Wednesday, October 28, 2009

Bread of the dead

I have an on-going love affair with many things Mexican. Mexican oilcloth. Mexican hot chocolate. Mexican history. Mexican culture. Mexican art. Mexican literature. Mexican molcajetes. Mexican music. And, por supuesto que sí, Mexican cuisine. I think my Mexico thing goes back to my BFF in first grade, Susí. She and her family were from Mexico City and she was Just. So. Cool. We spent hours listening to ABBA on the boombox in her bedroom, pretending "Dancing Queen" was all about us.

As I've mentioned before, one of the things that fascinates me most about Mexican culture is the Day of the Dead. I won't go into the boring details but if you're interested, has a good explanation of Dia de los Muertos' history and significance. I volunteered to do a small cultural lesson for our home school group this week, and thought the timing would be perfect to spotlight Dia de los Muertos, which is coming up on Sunday and Monday. And not just because I wanted to bake pan de muerto again (though that would have been a good enough reason all by itself!)

My loaf turned out a bit misshapen compared to the real thing, but it tasted heavenly. Yes, technically the sugar topping made it off limits, but I ripped a piece of crust off the bottom to sample (all in the name of quality control, mind you!)

This recipe is easy, absolutely delicious, and the heavenly smell of the cinnamon and anise seeds when it's baking is divine. I had to fight the kids off after their third and fourth helpings so I'd have enough to take home to Jim.

Pan de Muerto (Bread of the Dead)

¼ cup milk
¼ cup butter (half a stick)
¼ cup sugar
½ teaspoon salt
1 package active dry yeast
¼ cup very warm water
2 eggs
3 cups all-purpose flour, unsifted
½ teaspoon anise seed
¼ teaspoon ground cinnamon
2 teaspoons sugar

Bring milk to boil and remove from heat. Stir in butter, ¼ cup sugar and salt. In large bowl, mix yeast with warm water until dissolved and let stand five minutes. Add the milk mixture. Separate the yolk and white of one egg. Add the yolk and the other whole egg to the yeast mixture, and save the white for later. Now add flour to the yeast and egg. Blend well until dough ball is formed.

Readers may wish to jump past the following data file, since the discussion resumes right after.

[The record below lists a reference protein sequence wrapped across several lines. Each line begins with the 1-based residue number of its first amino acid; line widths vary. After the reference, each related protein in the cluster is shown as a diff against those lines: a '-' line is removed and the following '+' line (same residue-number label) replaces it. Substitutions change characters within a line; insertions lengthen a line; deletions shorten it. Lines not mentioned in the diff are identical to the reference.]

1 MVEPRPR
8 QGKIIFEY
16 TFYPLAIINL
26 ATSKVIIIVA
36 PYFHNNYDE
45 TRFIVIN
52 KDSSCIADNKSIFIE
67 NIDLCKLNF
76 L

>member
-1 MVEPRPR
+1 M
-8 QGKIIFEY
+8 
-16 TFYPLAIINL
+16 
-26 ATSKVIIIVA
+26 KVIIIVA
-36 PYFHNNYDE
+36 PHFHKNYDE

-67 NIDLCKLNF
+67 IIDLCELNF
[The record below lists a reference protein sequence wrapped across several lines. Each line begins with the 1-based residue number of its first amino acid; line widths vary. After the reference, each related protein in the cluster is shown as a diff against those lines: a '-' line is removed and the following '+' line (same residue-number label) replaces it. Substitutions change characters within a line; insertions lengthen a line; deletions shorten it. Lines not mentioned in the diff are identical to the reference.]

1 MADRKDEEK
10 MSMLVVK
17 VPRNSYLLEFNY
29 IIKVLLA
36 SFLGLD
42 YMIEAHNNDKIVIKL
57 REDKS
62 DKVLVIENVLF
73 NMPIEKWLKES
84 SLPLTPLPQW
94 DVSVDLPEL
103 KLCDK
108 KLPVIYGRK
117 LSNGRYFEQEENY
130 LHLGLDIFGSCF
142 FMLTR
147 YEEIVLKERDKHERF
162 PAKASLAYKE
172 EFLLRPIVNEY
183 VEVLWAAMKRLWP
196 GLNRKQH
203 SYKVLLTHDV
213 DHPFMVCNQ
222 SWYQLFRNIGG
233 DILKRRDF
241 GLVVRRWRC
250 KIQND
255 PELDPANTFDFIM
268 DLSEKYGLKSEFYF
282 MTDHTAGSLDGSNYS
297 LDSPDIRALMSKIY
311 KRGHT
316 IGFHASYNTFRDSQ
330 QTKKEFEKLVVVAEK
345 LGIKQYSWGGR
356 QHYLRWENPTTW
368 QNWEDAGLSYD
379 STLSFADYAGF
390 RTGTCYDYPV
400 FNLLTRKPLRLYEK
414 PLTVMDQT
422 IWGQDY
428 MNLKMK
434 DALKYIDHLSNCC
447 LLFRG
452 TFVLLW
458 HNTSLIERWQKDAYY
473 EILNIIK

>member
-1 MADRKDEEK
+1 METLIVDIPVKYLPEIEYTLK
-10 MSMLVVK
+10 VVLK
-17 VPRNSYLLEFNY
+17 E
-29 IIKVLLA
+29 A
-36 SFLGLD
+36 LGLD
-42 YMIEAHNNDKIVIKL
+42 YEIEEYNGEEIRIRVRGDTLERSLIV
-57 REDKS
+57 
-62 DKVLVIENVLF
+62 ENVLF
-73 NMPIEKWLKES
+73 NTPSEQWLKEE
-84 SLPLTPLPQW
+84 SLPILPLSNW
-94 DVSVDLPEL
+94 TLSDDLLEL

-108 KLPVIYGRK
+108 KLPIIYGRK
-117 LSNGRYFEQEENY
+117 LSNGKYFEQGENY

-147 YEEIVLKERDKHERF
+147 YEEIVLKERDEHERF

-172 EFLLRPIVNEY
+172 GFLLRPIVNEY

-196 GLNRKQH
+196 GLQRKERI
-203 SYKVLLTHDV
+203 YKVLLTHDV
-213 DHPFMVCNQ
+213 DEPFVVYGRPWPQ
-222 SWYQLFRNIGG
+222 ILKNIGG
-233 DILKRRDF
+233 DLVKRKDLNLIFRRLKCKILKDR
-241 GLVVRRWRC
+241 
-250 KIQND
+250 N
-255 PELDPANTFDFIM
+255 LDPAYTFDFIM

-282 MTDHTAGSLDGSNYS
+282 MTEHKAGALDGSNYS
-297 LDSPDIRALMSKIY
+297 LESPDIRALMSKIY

Flour a pastry board or work surface very well and place the dough in center. Knead until smooth. (I used the dough hook on my stand mixer and kneaded the dough for five minutes, which worked just as well). Return to large bowl and cover with dish towel. Let rise in warm place for 90 minutes. Meanwhile, grease a baking sheet and preheat the oven to 350° F.

Knead dough again on floured surface. Now divide the dough into fourths and set one fourth aside. Roll the remaining 3 pieces into “ropes”. On greased baking sheet, pinch 3 rope ends together and braid. Finish by pinching ends together on opposite side. Divide the remaining dough in half and form two “bones”. Cross and lay on top of braided loaf. (Note: I think the form of the loaf varies regionally. I followed these instructions the first time I made the bread, but the loaf I made today was round, with “bones” on top, modeled after some images I found on the internet).

Cover bread with dish towel and let rise for 30 minutes. Meanwhile, in a bowl, mix anise seed, cinnamon, and 2 teaspoons sugar together. In another bowl, beat egg white lightly. When 30 minutes are up, brush top of bread with egg white and sprinkle with sugar mixture. Bake at 350° F for 35-40 minutes.

Wednesday, October 14, 2009

It's true...

...that I've been ignoring my blog. One of the things I've been doing instead is experimenting with reworking and rethinking some of my writing.

Last week, I made a second attempt at starting a poetry group, and was grateful (more than I'd care to say) when someone showed. It was worth the wait. I met a local poet who teaches psych up at the college and she had some interesting insights about my poems. One thing she told me, I already knew: I tend too much toward the narrative. But instead of viewing this as a weakness, she said, "Maybe you're a poet who should really be writing stories." She also pointed out that some of the longer pieces seem to have poems within poems that interrupt or detour from the flow of the larger poem, that maybe could stand alone.